Books to inspire your gift knitting

As we get closer to Christmas you may well be revising your gift knitting plans to include some smaller items. Luckily we’ve recently come across a couple of books that might help with this.

Knitted Toys by  Jody Long (Dover)

knitted toy bookJody Long has come up with a selection of quirky toys that would make great gifts for younger children. The patterns themselves are fun and colourful and clearly written. They don’t require complicated techniques and should be as fun for you to make as for the recipient to play with. From Dippy the Duck with a rubber ring and Freddie the Fire Engine, complete with a knitted 3D ladder, to Primrose the Teddy who is ready for bed with her nightgown and cap. these patterns have lots of detail making them special gifts.

The book also features lots of advice on making toys safely as well as a techniques section. All the patterns written for acrylic DK and Jody includes an explanation of how to work out you have the correct amount of yarn if you use a different brand than the one he chose.

Speaking as someone with young nieces and nephews, if you have children to knit for this is a very useful book.

Pretty Knitted Hands by Clara Falk and Kamilla Svanlund (Search Press)

Pretty knitted hands bookFrom autumn to spring I always have a pair of fingerless mitts close at hand for chilly days and as well as enjoying wearing them myself, I’ve realised that they make lovely gifts for other people. You can put a lot of love and detail into these small items and make them in a fantastic yarn that you might buy one skein of but not a jumper quantity.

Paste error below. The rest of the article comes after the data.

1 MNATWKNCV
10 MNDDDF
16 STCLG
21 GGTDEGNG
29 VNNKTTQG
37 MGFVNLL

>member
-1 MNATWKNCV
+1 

Well this year I’m not going to have any problem finding patterns – my worry is whether I have enough scrumptious yarn – because of this lovely book of handwarmers for all year round.

The 27 patterns have been broken down into seasons and there is enough variety for everyone’s taste. The techniques such as Latvian braid are explained clearly, and there is a nice mix of cables, lace and colour work, wrist warmers and full mittens. The only problem now is to decide whether I am making presents for other people or having the best selection of mitts ever.


Knitting for Pets

When your drawers are swollen with sweaters, cardies and shawls, every baby you know has a pretty hoodie, and your family members have socks, gloves and hats for every day of the year, who do you knit for next?

Well, there are the many charities in our Commit to Knit project you could make things for but another potential recipient for your knitting could be your pets.

knitting for pets

Stylish knits for your pets: Cat mane hat by Mer Almagro; Dog coat by Stylecraft; Dino cat hat from Sara Thomas; Hayfield DK dog santa hat; crochet pet ball covers by Debi Brennan; and chicken sweaters

There are plenty of options for pet knitting from the practical such as coats for smaller or fragile breeds of dog and blankets and beds for pets of all sizes, as well as catnip mice for your cat, to the more just for fun options such as pet hats. With a couple of balls of yarn you can turn you moggie into a lion or a dinosaur, or dress your pooch for Christmas morning. Some of the cat hats look amazing but I’m not sure I have the courage to attempt to put a costume on a cat.

Even if you don’t have a pet yourself, you could think about using up oddments of yarn creating a blanket or a toy for a rescue animal. Both the RSPCA and the National Animal Welfare Trust – two charities backed by Commit to Knit – accept items to help with maltreated or abandoned animals (always check with your local branch).

Or you could check with your local animal rescue centre to see if they need any special animal items knitted such as sweaters for former battery hens to wear while their feathers regrow.